• Photo: Classic and modern biochemical approaches New studies power legacy of UW-Madison mitochondrial research Dec. 11, 2014 Dave Pagliarini recently published two studies shedding more light on coenzyme Q and how it’s made, one in the Proceedings of the National Academy of Science (PNAS) in October and another today in Molecular Cell.
  • Grasshoppers signal slow recovery of post-agricultural woodlands, study finds Nov. 24, 2014 New research by Philip Hahn and John Orrock at the University of Wisconsin-Madison on the recovery of South Carolina longleaf pine woodlands once used for cropland shows just how long lasting the legacy of agriculture can be in the recovery of natural places. By comparing grasshoppers found at woodland sites once used for agriculture to similar sites never disturbed by farming, Hahn and Orrock show that despite decades of recovery, the numbers and types of species found in each differ.
  • Photo: WISCIENCE WISCIENCE to expand possibilities for science education, outreach Oct. 28, 2014 The University of Wisconsin-Madison’s Institute for Biology Education is announcing its expansion to become the Wisconsin Institute for Science Education and Community Engagement, or WISCIENCE. The new mission extends across the natural sciences and expands responsibility for facilitating cross-campus collaboration and coordination in the areas of science outreach and support for groups underrepresented in science.
  • UW to serve as national hub for mentor training as part of diversity consortium Oct. 22, 2014 The University of Wisconsin-Madison will serve as a national hub for research mentor and mentee training for the National Research Mentoring Network (NRMN) recently announced by NIH as part of a national Diversity Program Consortium. The NIH will award the Diversity Program Consortium nearly $31 million in fiscal year 2014 funds to develop new approaches that engage researchers, including those from backgrounds underrepresented in biomedical sciences, and prepare them to thrive in the NIH-funded workforce.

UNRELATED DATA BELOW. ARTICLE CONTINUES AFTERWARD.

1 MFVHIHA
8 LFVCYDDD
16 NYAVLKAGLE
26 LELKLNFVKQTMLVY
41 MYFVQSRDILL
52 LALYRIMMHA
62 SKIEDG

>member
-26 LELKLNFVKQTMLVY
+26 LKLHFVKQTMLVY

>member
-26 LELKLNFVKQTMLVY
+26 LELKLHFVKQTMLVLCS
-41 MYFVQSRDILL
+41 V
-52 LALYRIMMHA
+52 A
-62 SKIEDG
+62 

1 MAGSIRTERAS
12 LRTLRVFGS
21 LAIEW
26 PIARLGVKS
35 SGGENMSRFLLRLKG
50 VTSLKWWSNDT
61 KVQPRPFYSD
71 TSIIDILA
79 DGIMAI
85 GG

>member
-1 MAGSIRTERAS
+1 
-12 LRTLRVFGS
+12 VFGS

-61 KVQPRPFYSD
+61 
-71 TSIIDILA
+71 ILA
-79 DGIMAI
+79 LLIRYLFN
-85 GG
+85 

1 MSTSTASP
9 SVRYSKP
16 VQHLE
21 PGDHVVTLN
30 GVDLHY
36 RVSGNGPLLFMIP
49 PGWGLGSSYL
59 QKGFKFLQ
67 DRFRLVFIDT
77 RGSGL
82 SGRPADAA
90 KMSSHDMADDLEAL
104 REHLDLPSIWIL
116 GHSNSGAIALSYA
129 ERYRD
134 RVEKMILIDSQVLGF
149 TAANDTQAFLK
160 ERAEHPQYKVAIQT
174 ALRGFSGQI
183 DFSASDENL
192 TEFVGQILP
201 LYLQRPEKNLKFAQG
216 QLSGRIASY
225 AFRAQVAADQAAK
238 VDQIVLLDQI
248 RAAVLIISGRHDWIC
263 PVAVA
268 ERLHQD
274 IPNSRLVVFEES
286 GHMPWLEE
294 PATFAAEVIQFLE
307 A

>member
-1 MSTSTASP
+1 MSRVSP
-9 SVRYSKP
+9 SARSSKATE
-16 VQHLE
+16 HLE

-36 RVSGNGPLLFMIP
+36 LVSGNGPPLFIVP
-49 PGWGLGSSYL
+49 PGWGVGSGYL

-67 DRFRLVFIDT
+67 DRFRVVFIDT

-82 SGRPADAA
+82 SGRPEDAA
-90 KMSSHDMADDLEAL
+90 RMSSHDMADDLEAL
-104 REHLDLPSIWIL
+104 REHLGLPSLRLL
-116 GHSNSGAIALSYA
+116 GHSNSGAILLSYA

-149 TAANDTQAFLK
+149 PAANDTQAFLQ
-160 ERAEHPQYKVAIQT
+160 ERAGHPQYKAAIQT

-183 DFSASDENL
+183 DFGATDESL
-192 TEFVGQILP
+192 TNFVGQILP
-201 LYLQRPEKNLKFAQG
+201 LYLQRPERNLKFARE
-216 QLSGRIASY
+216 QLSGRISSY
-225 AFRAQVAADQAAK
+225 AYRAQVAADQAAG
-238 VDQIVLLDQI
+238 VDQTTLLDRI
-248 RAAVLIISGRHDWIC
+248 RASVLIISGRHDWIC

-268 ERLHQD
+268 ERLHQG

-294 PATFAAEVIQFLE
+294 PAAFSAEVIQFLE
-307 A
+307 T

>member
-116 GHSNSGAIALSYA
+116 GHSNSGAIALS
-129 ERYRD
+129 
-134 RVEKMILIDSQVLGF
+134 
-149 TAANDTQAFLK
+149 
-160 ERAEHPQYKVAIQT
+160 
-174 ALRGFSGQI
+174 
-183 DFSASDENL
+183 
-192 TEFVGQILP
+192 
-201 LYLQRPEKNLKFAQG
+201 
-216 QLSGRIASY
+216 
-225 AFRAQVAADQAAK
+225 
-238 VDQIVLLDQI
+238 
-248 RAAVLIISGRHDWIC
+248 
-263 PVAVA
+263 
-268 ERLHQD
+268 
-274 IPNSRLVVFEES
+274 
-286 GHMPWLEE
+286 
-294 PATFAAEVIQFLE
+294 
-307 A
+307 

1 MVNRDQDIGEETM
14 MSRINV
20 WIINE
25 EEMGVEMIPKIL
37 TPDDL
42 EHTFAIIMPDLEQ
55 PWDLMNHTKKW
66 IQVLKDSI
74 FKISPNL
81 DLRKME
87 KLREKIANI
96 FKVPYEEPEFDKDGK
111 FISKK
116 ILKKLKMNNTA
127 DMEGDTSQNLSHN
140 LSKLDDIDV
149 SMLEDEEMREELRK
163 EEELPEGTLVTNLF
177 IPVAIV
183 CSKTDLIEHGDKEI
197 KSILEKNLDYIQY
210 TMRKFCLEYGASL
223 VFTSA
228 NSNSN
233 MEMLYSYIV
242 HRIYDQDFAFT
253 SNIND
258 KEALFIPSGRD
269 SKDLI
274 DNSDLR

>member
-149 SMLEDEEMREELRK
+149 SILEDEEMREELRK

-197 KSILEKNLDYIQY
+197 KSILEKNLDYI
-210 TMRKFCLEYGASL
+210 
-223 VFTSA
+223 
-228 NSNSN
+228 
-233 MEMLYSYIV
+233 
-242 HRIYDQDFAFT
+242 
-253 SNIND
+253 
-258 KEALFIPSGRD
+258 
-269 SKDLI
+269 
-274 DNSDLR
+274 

• Photo: Yoshihiro Kawaoka Influenza researcher Yoshihiro Kawaoka wins Breakthrough Award Oct. 7, 2014 The University of Wisconsin-Madison's Yoshihiro Kawaoka has been recognized as a 2014 Popular Mechanics Breakthrough Award recipient for his efforts to understand and prevent pandemic influenza.
  • Photo: Lodgepole pine forest Mountain pine beetles get a bad rap for wildfires, study says Sept. 29, 2014 Mountain pine beetles get a bad rap, and understandably so. The grain-of-rice-sized insects are responsible for killing pine trees over tens of millions of acres in the Western U.S. and Canada over the last decade. But contrary to popular belief, these pests may not be to blame for more severe wildfires like those that have recently swept through the region. Instead, according to a new study by UW-Madison zoology professor Monica Turner, weather and topography play a greater role in the ecological severity of fires than these bark-boring beetles.
  • Ray Owen In memoriam: Ray D. Owen discovered immune tolerance, paved the way for organ transplantation Sept. 26, 2014 Ray D. Owen, who died on Sept. 21 in Pasadena, California, at the age of 98, discovered the phenomenon of immune tolerance, fueling a revolution in immunology and laying the foundation for the successful transplantation of human organs. Owen left Madison in 1947 to join the faculty at Caltech, where he remained for the rest of his long, distinguished career. His later work included studies on human antibodies, blood-group antigens, and the evolution of immune systems.
  • Photo: James Thomson UW-Madison team developing ‘tissue chip’ to screen neurological toxins Sept. 23, 2014 A multidisciplinary team at the University of Wisconsin-Madison and the Morgridge Institute for Research is creating a faster, more affordable way to screen for neural toxins, helping flag chemicals that may harm human development.
  • Neuron In directing stem cells, study shows context matters Sept. 8, 2014 In a new study, a team of researchers from the University of Wisconsin-Madison has added a new wrinkle to the cell differentiation equation, showing that the stiffness of the surfaces on which stem cells are grown can exert a profound influence on cell fate.